In other words, according to this reviewongoing research into nutrigenetics of SNPs is even more powerful when dozens, hundreds, or thousands of SNPs are looked at together, creating GRSs (genetic risk scores) or PRSs (polygenic risk scores). We’ve learned a lot about nutrigenetics in the past few years, and there is so much more to know so that we can personalize nutrition recommendations for even greater client success. The researchers predict that, “precision nutrition is expected to overcome current bottlenecks in the management of diet-related pathologies and become a ‘mainstay of medical care’ by the year 2030.”

Note from Leesa: Of course, eating a variety of nutritious foods and exercising are going to promote health for just about everyone, regardless of their genetics. The point of this particular study is to show that these healthy habits will help some people prevent and manage obesity more than it will help others, and part of this difference is due to a person’s genetics (even though these may help everybody to some extent).

Note from Leesa: This looks like a fascinating, new area of research—and much more research is needed. Future studies will determine how strong this science is and how powerful (or not) this could be to really personalize nutrition recommendations and help people reach their health goals.

Question from Leesa: If you are using a nutrigenetic or nutrigenomic program with clients, are the companies aware of the potential power of GRSs and PRSs? Are they following this type of research and have plans to start incorporating GRSs and PRSs into their offerings for your practice? If not, why not? I’m so curious as to how this exciting new research is going to be used to improve health!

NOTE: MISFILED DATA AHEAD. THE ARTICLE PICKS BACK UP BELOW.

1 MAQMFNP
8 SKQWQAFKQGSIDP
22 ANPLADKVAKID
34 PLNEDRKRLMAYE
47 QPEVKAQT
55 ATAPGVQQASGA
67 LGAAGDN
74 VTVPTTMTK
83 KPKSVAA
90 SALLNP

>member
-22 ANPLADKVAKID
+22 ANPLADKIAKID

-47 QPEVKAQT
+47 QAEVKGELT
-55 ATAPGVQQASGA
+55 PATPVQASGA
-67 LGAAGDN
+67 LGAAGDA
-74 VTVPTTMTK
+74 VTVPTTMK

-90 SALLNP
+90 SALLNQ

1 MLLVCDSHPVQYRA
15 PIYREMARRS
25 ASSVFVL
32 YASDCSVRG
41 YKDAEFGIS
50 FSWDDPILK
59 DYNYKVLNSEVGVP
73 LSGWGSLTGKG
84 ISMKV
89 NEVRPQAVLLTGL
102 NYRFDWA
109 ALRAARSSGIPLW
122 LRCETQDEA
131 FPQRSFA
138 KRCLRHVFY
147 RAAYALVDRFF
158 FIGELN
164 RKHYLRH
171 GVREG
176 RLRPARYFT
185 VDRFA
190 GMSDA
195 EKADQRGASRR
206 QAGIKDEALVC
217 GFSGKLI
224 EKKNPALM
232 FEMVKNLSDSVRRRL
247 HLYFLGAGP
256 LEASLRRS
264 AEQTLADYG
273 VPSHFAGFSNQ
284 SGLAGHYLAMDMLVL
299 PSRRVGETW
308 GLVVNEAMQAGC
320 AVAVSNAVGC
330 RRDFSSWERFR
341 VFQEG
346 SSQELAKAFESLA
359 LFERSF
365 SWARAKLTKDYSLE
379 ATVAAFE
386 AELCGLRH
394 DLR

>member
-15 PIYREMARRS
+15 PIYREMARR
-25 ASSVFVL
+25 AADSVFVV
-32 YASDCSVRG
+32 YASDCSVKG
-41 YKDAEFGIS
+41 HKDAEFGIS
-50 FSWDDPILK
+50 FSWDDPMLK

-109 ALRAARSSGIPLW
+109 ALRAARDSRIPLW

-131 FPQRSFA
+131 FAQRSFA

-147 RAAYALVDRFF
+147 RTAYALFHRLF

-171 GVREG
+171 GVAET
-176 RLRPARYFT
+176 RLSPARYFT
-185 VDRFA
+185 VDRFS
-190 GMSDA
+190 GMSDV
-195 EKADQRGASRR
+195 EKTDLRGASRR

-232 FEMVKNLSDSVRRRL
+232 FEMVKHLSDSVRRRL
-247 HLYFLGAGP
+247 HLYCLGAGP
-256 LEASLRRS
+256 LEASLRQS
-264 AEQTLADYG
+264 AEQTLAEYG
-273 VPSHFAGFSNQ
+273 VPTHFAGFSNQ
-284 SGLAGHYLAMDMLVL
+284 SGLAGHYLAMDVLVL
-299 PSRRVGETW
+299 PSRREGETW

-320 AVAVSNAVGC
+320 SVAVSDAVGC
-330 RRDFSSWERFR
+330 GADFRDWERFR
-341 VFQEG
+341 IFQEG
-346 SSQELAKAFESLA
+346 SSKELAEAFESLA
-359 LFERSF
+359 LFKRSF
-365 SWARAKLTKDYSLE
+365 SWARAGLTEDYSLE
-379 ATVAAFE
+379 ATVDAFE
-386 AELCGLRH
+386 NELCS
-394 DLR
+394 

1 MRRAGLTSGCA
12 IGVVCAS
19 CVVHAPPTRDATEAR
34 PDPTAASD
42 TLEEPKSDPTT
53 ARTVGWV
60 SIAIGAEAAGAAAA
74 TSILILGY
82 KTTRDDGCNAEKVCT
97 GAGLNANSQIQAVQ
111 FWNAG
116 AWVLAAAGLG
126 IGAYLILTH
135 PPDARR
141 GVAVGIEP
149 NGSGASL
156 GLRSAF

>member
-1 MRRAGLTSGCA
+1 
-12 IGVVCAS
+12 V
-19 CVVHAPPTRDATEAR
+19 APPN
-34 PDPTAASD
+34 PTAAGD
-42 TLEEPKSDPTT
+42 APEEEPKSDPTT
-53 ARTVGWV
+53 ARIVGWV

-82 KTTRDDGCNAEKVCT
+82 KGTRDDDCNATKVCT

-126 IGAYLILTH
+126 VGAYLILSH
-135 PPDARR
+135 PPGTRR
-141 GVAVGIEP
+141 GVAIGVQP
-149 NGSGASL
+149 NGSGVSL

2 – More evidence for the MIND diet for dementia, memory, and cognition

Study title: The Mediterranean-Dietary Approaches to Stop Hypertension Intervention for Neurodegenerative Delay Diet for the Aging Brain: A Systematic Review

This is a systematic review (a thorough and objective scientific review) of 40 previous studies that looked at the impact of the MIND diet on brain outcomes (cognitive performance, cognitive decline, incidence of any type of dementia or Parkinson’s disease, or brain volume and pathology outcomes) in people over the age of 40.

Here’s some background info:

  • As it is not possible to completely stop brain aging or cure age-related brain diseases, there is increasing interest in preventive strategies to ensure optimal brain aging. Nutrition is considered an important lifestyle factor that can influence the brain aging trajectory. . . . Indeed, evidence for dietary patterns is stronger than that for single nutrients and foods.”
  • A dietary pattern that seems promising is the Mediterranean-Dietary Approaches to Stop Hypertension (DASH) Intervention for Neurodegenerative Delay (MIND) diet, which is specifically developed to preserve brain function during aging. The MIND diet is a hybrid of the Mediterranean and DASH diets and further emphasizes intake of food groups with neuroprotective properties, including berries and leafy green vegetables.”

The purpose of this particular study was . . .